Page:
“Why Proteins Have to Die So That We May Live”. This was the title of the talk given by Nobel Laureate Dr. Aaron Ciechanover at the international symposium entitled Protein Chemistry: Applications to Combat Diseases held at the University of Copenhagen earlier this week. Three days packed with talks from the world’s leading protein chemists and researchers. The focus of the conference was the life of proteins from their synthesis to their degradation. This was highlighted by talks from three Nobel Prize laureates: Ada Yonath, Avram Hersko and Aaron Chiechanover – each of whom have contributed immensely to our understanding of these processes.

The symposium featured talks from invited speakers only, and as such the quality of the talks reflected this in being very high. The papers presented were mostly already published, but some did include unpublished data (although I’m sure these were already on their way to being submitted). Each speaker was given twenty-five minutes to present their papers, and unfortunately due to a complete lack of control by the chairs, this was exceeded over and over again. Annoying. Not only are breaks important when you sit through three hours of talks, they are also where a lot of the magic happens! They must be respected and cherished! Thumbs down, organizers!

The conference format for communicating science is interesting. It takes the researchers out of their daily routines (well, more or less), and to some extent forces them to listen in on subjects that they otherwise wouldn’t have paid the slightest attention. This is good. Even the most experienced researchers cannot keep up with all the data being published. Meeting colleagues in an informal setting and discussing work over food and wine also works great. It’s brilliant for networking! However, this must happen organically and cannot be forced. The organizers attempted to schedule informal meetings betweens speakers and audience during breaks (“science dating”), but I think that defies the point of informality. In this case, a lot of empty slots emphasized this. Or maybe it was just the lack of breaks?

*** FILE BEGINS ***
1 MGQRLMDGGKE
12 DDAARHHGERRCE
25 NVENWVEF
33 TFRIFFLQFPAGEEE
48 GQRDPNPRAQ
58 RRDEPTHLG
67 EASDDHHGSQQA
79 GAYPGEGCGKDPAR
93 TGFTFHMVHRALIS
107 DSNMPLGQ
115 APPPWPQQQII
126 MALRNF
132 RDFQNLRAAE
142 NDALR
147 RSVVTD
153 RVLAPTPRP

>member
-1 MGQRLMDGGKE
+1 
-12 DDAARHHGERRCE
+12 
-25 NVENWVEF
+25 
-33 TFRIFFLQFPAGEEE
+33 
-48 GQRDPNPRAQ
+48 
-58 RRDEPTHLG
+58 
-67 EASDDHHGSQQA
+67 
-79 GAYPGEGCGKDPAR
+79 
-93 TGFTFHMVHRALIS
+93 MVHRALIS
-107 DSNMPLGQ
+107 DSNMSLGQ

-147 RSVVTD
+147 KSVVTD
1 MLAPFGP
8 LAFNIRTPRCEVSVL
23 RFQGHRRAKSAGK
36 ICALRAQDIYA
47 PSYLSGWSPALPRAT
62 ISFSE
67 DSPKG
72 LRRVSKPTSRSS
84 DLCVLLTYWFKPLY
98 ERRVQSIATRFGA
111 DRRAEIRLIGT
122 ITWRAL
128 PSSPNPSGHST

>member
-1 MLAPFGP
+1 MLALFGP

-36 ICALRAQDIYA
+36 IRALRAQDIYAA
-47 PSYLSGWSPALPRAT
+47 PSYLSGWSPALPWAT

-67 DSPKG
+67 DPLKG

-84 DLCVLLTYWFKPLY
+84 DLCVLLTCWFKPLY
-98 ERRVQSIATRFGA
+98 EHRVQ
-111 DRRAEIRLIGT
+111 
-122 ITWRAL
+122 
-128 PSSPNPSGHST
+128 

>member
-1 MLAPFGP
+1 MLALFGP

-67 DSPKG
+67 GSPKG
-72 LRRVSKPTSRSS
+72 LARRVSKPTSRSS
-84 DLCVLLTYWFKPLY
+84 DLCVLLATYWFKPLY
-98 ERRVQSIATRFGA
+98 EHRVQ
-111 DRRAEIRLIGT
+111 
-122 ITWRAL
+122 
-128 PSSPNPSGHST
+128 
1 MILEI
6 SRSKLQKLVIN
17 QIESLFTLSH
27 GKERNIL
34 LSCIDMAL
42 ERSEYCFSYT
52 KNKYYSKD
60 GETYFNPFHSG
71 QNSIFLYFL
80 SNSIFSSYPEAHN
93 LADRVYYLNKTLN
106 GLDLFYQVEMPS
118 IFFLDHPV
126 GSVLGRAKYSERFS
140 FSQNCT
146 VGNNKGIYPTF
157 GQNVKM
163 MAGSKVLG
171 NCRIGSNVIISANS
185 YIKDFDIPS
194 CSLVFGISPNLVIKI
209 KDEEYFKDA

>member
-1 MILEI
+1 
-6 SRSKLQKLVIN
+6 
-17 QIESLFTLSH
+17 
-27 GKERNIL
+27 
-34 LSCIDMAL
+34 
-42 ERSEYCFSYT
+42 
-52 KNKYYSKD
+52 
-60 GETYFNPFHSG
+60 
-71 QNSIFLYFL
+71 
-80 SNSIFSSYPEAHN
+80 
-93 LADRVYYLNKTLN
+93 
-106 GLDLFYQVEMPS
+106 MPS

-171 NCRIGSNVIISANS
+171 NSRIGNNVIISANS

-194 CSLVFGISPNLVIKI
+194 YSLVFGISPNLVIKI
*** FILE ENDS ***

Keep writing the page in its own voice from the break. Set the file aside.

What about social media? I’ve been going to a number of medical conferences over the past few years, and to be honest I haven’t really noticed anyone actively using it. My first conference in the museum world was very different. Granted, it was a conference about the web, but everyone was tweeting throughout the entire event. Online forums were being used actively for discussions. And (of course) all information about the conference was available online. Including all abstracts. This is very far from the case at medical meetings I’ve attended. Where the rest of the world is moving towards Web 3.0, they remain an early beta. And this is sad. It seems there is too much focus on controlling information rather than letting it flow free. Sharing. Engaging. Not only for the benefit of the meeting attendees, but perhaps also the rest of the world? Am I being naïve?

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